The couple spent part of the day yesterday discussing their marriage plans with officials and “all options are on the table”, a St James’s Palace spokesman said.
The spokesman said: “They are still very much on cloud nine and are still enjoying the happy moment.
“They are enjoying talking to friends and family and enjoying one another’s company and showing their commitment to each other publicly.”
Staff from the office of the Lord Chamberlain – the senior official of the Royal Household – will be involved with planning the wedding.
Possible venues are St Paul’s Cathedral, where William’s parents the Prince of Wales and the late Diana, Princess of Wales, were married; Westminster Abbey, where the Queen’s marriage ceremony was held, or even St Clement Danes, the RAF’s main church in central London, as the prince is an RAF Search and Rescue helicopter pilot.
The couple are thought to favour a March date for their big day but some time in the summer may also be picked.
The St James’ Palace spokesman said: “Now our job is to consult with the relevant parties the Queen, Duke of Edinburgh, Prince of Wales, Duchess of Cornwall, the Middletons and other parties and report back.
“We will give them the results of that consultation so they are in a position to make a decision.
“As they said yesterday they want the day to be as enjoyable as possible, and they are mindful of the economic situation.”
The policing bill for the wedding, to provide security for the public and guests who could include world leaders and royalty, could run into tens of millions of pounds.
But broadcaster Tom Bradby, who was the first journalist to interview the Prince and his fiancée, said the royal wedding would be a boost to British tourism.
Speaking on This Morning, Bradby, ITV News’ political editor, said: “We’ve got to understand this is a massive global (event), it’s playing enormously all over the world.
“I would imagine there will be many, many tourists from America and places like that who will want to come here and be in London during the event.
“The costs, if we split it up amongst us, will be so infinitesimally small and the impact on brand Britain and just the impact from say tourism (will be big).
“We’ve now got this next year and then the (Queen’s) Diamond Jubilee and the Olympics (in 2012).”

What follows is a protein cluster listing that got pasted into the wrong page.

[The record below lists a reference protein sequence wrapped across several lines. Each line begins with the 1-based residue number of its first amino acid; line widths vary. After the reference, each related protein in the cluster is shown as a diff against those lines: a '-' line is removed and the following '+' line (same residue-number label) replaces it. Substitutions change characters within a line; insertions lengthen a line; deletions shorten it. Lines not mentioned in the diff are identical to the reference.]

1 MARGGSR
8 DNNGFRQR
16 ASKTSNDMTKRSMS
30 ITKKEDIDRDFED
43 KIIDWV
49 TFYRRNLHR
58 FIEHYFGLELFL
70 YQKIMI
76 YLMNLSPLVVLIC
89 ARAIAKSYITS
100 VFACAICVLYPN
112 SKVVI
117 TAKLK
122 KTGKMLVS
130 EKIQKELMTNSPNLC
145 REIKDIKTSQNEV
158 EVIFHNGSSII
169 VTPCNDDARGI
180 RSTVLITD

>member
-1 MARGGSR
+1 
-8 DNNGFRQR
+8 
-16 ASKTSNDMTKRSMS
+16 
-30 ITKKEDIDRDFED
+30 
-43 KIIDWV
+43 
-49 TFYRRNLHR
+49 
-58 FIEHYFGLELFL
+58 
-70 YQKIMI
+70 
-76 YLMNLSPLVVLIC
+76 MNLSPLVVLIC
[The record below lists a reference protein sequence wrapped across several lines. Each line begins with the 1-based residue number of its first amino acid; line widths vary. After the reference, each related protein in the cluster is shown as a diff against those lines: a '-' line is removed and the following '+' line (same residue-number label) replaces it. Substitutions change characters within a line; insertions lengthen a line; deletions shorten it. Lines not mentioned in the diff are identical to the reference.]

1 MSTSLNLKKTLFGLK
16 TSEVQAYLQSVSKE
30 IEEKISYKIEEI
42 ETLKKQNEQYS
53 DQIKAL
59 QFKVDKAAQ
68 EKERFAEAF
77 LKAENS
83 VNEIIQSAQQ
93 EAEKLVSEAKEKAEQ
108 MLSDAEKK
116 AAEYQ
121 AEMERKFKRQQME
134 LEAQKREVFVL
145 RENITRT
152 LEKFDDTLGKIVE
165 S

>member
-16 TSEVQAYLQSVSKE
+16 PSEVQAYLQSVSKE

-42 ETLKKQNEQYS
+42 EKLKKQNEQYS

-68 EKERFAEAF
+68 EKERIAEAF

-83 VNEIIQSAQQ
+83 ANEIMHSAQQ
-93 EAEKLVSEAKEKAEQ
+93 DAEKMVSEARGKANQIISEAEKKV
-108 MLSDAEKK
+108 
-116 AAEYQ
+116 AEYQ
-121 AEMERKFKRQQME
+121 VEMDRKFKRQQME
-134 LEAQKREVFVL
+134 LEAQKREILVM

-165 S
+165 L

“I think they want to have it in March... their people have now got to go down to (Buckingham) Palace and sit around and go ‘right, now who do we invite? Do we invite the Obamas, do we invite the Sarkozys?”’
Italy’s La Stampa dubbed William’s fiancée “the Cinderella of Bucklebury” in a reference to her home village in Berkshire.
The National Post in Canada said her “very name screams of normalcy”.
An announcement about the venue for the royal wedding and a date is expected in the coming days.
But Bradby said that what the couple craved was an ordinary life together in north Wales, where the prince works as an RAF search and rescue helicopter pilot, away from the intense scrutiny their engagement has created.
He added: “I think William is very focused on making sure that, yes, he’s a royal, but what he really wants is a happy, quiet, domestic family life, and he’s pursued that with a certain degree of ruthlessness.
“What they’ve mastered quite well is the art of coming out and doing something like yesterday and then withdrawing.
“In two days they will be up in Anglesey down a long track, he will be going to work flying helicopters and coming home in the evening to sit around with her. We’ll be a million miles away.”
The announcement has also prompted the public to have a flutter on a range of wedding-related bets.
Westminster Abbey is the favourite venue among betters with odds of 8-11, followed by evens for St Paul’s Cathedral, St Clement Danes 6-1, and 1000-1 for the O2 Arena and Wembley Stadium.